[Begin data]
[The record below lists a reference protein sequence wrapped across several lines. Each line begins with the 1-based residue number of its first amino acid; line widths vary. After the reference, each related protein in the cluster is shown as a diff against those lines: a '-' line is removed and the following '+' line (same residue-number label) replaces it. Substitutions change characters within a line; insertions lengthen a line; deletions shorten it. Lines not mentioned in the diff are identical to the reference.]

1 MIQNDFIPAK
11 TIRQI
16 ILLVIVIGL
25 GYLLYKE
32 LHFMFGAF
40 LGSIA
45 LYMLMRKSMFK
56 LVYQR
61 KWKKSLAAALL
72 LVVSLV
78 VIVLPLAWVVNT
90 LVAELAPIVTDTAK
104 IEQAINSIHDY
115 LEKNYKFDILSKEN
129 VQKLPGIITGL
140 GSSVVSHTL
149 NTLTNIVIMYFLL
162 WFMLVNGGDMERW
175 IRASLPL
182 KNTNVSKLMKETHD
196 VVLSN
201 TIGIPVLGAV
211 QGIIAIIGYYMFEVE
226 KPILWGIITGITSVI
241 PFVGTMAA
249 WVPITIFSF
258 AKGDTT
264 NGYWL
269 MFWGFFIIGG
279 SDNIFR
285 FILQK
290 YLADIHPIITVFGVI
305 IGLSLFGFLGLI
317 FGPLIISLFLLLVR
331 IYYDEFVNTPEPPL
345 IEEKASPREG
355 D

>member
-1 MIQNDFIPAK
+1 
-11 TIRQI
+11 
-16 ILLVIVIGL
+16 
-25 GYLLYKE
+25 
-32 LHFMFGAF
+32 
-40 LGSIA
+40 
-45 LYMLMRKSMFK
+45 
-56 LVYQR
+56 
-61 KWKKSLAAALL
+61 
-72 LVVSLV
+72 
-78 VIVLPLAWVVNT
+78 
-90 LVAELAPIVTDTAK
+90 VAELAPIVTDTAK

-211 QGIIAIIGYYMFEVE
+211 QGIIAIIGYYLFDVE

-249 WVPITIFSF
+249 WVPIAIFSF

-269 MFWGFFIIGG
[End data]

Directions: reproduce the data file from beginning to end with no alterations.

[The record below lists a reference protein sequence wrapped across several lines. Each line begins with the 1-based residue number of its first amino acid; line widths vary. After the reference, each related protein in the cluster is shown as a diff against those lines: a '-' line is removed and the following '+' line (same residue-number label) replaces it. Substitutions change characters within a line; insertions lengthen a line; deletions shorten it. Lines not mentioned in the diff are identical to the reference.]

1 MIQNDFIPAK
11 TIRQI
16 ILLVIVIGL
25 GYLLYKE
32 LHFMFGAF
40 LGSIA
45 LYMLMRKSMFK
56 LVYQR
61 KWKKSLAAALL
72 LVVSLV
78 VIVLPLAWVVNT
90 LVAELAPIVTDTAK
104 IEQAINSIHDY
115 LEKNYKFDILSKEN
129 VQKLPGIITGL
140 GSSVVSHTL
149 NTLTNIVIMYFLL
162 WFMLVNGGDMERW
175 IRASLPL
182 KNTNVSKLMKETHD
196 VVLSN
201 TIGIPVLGAV
211 QGIIAIIGYYMFEVE
226 KPILWGIITGITSVI
241 PFVGTMAA
249 WVPITIFSF
258 AKGDTT
264 NGYWL
269 MFWGFFIIGG
279 SDNIFR
285 FILQK
290 YLADIHPIITVFGVI
305 IGLSLFGFLGLI
317 FGPLIISLFLLLVR
331 IYYDEFVNTPEPPL
345 IEEKASPREG
355 D

>member
-1 MIQNDFIPAK
+1 
-11 TIRQI
+11 
-16 ILLVIVIGL
+16 
-25 GYLLYKE
+25 
-32 LHFMFGAF
+32 
-40 LGSIA
+40 
-45 LYMLMRKSMFK
+45 
-56 LVYQR
+56 
-61 KWKKSLAAALL
+61 
-72 LVVSLV
+72 
-78 VIVLPLAWVVNT
+78 
-90 LVAELAPIVTDTAK
+90 VAELAPIVTDTAK

-211 QGIIAIIGYYMFEVE
+211 QGIIAIIGYYLFDVE

-249 WVPITIFSF
+249 WVPIAIFSF

-269 MFWGFFIIGG